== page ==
I don't really remember how or when I was introduced to Suicidal Tendencies. But like most people, the first song I heard by them was "Institutionalized." I loved it, fit perfectly in to my mindset of "people don't understand me." So I went and listen to their other stuff. I thought their Self-titled album was great, but what with me being such a huge metalhead, "Lights...Camera...Revolution!" 's more thrash metal over hardcore punk was what really got me hooked on them. "You can't bring me Down" opens the album, and what a opener it is. Probably the most thrash metal song on the album, it starts with the first of three guitar solos, and slowly builds up to a wall of sound. Mike Muir yells "What the hell is going on around here?!" right before the song explodes into main riff. If you couldn't tell by the title, the song deals with never backing down and standing up for what you believe in, specifically censorship in this song. All the songs on this album are just as blunt when it comes to the lyrics, and overall the album is kind of one note when it comes to themes. If the song isn't about standing up and fight, it's about life sucking. You know what though, I was in High School, I didn't give a damn about subtlety or restraint, it was all about raw angst. Which this album deliver in spades. Even "Alone," the closest thing to a ballad on this album still shreds...and just guess what Mike Muir sings about in that one. It might seem like I'm mocking the lyrics, but I genuinely appreciated them. As someone who suffered from on and off again depression, I found lyrics like:

"Can you say "feel like shit"?
Yea maybe sometimes I do feel like shit
I ain't happy 'bout it, but I'd rather feel like shit than be full of shit!"


comforting. Sure, by the time this album was released Mike Muir was long past his angsty high school years, or the lyrics are a bit of step down compared to the ones found on the self-titled, but I can't listen to this album now without being in a time bubble. Back when I was fifteen, when my Sundays consisted of listening to metal and playing splitscreen multiplayer games with my friends. This was all I wanted from my music. I'll admit though, the simple lyrics don't always work. "Lovely" is a complete failure. Consisting almost entirely of Muir saying "Love, love love, lovely," the song beats you over the head with sarcasm. Jeez, I don't get it. He just spent the last two songs saying how much life sucks and he's lonely, now he's saying everything is lovely. The song would be bad enough without having two songs devoted to detailing how alone Muir feels, but "Lovely's" placement on the album just makes it all the more annoying. "Send me your Money" also fails to really connect. Maybe it's that I wasn't even born when the album was released, but I grew up knowing televangelists were full of shit. So the message doesn't seem as powerful or groundbreaking as it may have during the summer of 1990.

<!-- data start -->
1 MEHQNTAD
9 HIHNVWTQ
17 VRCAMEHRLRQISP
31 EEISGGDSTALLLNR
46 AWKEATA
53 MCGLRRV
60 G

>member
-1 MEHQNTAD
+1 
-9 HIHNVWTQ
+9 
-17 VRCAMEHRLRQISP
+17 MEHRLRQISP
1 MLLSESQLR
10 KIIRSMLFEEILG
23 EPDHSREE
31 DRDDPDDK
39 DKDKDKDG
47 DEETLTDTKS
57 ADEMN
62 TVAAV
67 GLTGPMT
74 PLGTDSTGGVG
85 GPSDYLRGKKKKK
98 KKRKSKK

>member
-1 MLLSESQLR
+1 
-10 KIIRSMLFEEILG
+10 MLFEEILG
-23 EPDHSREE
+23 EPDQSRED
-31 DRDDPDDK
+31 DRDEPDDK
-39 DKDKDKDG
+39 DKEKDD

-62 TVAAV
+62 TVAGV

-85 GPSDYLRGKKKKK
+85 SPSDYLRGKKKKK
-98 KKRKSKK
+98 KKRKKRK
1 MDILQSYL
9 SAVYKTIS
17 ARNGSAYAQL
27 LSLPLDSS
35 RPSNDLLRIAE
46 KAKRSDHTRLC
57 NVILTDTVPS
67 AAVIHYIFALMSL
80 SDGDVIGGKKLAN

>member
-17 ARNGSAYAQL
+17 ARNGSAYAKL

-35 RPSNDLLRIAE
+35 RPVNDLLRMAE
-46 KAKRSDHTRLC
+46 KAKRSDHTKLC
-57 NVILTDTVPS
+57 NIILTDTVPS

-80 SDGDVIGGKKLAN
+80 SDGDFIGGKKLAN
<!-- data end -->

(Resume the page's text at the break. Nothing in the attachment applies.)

Usually I find it hard to look back on my days in high school in a positive light. This album helps me do that. It reminds me of those days past, those days that the album helped brighten up. Listening to it now, even if it's kind of sophmoric, makes me happy. Thank you for reading this, and I apologize if t seemed kind of rambling, aimless or if the actual music critique is rather weak. Do you guys have any albums or songs that elicit similar feelings?
11 Comments